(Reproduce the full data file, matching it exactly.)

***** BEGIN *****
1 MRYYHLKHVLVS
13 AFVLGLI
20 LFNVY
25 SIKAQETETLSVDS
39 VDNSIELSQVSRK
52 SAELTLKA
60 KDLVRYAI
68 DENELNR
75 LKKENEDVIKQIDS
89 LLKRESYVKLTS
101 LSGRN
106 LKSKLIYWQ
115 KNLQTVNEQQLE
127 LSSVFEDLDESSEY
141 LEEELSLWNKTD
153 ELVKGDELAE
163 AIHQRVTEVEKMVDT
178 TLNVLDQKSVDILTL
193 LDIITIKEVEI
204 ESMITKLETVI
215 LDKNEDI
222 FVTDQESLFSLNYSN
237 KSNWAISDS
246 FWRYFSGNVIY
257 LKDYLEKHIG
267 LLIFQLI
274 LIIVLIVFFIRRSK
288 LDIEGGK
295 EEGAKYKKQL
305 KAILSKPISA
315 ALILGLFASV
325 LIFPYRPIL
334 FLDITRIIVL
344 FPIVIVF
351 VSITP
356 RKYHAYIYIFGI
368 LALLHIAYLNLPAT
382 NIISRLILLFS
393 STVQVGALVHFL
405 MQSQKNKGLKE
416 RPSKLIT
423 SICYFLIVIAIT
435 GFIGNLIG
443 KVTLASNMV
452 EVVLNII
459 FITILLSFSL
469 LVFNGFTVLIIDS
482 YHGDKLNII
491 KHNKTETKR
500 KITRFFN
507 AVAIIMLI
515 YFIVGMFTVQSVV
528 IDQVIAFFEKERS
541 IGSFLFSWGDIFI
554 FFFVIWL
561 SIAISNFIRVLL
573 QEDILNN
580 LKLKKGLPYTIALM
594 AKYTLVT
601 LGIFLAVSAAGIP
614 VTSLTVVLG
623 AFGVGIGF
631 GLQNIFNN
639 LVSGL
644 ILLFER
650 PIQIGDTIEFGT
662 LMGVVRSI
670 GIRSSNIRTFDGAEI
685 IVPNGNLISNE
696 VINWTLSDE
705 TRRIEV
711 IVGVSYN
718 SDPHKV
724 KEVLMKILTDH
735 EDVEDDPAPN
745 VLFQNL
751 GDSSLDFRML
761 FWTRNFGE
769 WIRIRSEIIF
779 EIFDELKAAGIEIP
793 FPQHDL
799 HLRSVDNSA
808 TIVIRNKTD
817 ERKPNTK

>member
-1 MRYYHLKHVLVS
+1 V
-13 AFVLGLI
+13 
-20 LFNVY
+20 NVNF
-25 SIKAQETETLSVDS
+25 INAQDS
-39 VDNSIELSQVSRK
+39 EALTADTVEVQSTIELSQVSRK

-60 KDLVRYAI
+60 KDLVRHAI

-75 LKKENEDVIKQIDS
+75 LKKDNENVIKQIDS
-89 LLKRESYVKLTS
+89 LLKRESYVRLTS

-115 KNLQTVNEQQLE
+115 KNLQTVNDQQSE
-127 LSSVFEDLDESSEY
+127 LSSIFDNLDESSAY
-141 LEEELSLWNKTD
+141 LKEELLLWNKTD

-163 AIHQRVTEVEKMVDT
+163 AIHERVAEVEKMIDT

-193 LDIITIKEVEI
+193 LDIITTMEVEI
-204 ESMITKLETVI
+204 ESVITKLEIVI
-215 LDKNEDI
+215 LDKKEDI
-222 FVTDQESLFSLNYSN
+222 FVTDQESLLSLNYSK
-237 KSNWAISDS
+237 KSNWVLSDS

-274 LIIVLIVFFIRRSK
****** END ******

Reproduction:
1 MRYYHLKHVLVS
13 AFVLGLI
20 LFNVY
25 SIKAQETETLSVDS
39 VDNSIELSQVSRK
52 SAELTLKA
60 KDLVRYAI
68 DENELNR
75 LKKENEDVIKQIDS
89 LLKRESYVKLTS
101 LSGRN
106 LKSKLIYWQ
115 KNLQTVNEQQLE
127 LSSVFEDLDESSEY
141 LEEELSLWNKTD
153 ELVKGDELAE
163 AIHQRVTEVEKMVDT
178 TLNVLDQKSVDILTL
193 LDIITIKEVEI
204 ESMITKLETVI
215 LDKNEDI
222 FVTDQESLFSLNYSN
237 KSNWAISDS
246 FWRYFSGNVIY
257 LKDYLEKHIG
267 LLIFQLI
274 LIIVLIVFFIRRSK
288 LDIEGGK
295 EEGAKYKKQL
305 KAILSKPISA
315 ALILGLFASV
325 LIFPYRPIL
334 FLDITRIIVL
344 FPIVIVF
351 VSITP
356 RKYHAYIYIFGI
368 LALLHIAYLNLPAT
382 NIISRLILLFS
393 STVQVGALVHFL
405 MQSQKNKGLKE
416 RPSKLIT
423 SICYFLIVIAIT
435 GFIGNLIG
443 KVTLASNMV
452 EVVLNII
459 FITILLSFSL
469 LVFNGFTVLIIDS
482 YHGDKLNII
491 KHNKTETKR
500 KITRFFN
507 AVAIIMLI
515 YFIVGMFTVQSVV
528 IDQVIAFFEKERS
541 IGSFLFSWGDIFI
554 FFFVIWL
561 SIAISNFIRVLL
573 QEDILNN
580 LKLKKGLPYTIALM
594 AKYTLVT
601 LGIFLAVSAAGIP
614 VTSLTVVLG
623 AFGVGIGF
631 GLQNIFNN
639 LVSGL
644 ILLFER
650 PIQIGDTIEFGT
662 LMGVVRSI
670 GIRSSNIRTFDGAEI
685 IVPNGNLISNE
696 VINWTLSDE
705 TRRIEV
711 IVGVSYN
718 SDPHKV
724 KEVLMKILTDH
735 EDVEDDPAPN
745 VLFQNL
751 GDSSLDFRML
761 FWTRNFGE
769 WIRIRSEIIF
779 EIFDELKAAGIEIP
793 FPQHDL
799 HLRSVDNSA
808 TIVIRNKTD
817 ERKPNTK

>member
-1 MRYYHLKHVLVS
+1 V
-13 AFVLGLI
+13 
-20 LFNVY
+20 NVNF
-25 SIKAQETETLSVDS
+25 INAQDS
-39 VDNSIELSQVSRK
+39 EALTADTVEVQSTIELSQVSRK

-60 KDLVRYAI
+60 KDLVRHAI

-75 LKKENEDVIKQIDS
+75 LKKDNENVIKQIDS
-89 LLKRESYVKLTS
+89 LLKRESYVRLTS

-115 KNLQTVNEQQLE
+115 KNLQTVNDQQSE
-127 LSSVFEDLDESSEY
+127 LSSIFDNLDESSAY
-141 LEEELSLWNKTD
+141 LKEELLLWNKTD

-163 AIHQRVTEVEKMVDT
+163 AIHERVAEVEKMIDT

-193 LDIITIKEVEI
+193 LDIITTMEVEI
-204 ESMITKLETVI
+204 ESVITKLEIVI
-215 LDKNEDI
+215 LDKKEDI
-222 FVTDQESLFSLNYSN
+222 FVTDQESLLSLNYSK
-237 KSNWAISDS
+237 KSNWVLSDS

-274 LIIVLIVFFIRRSK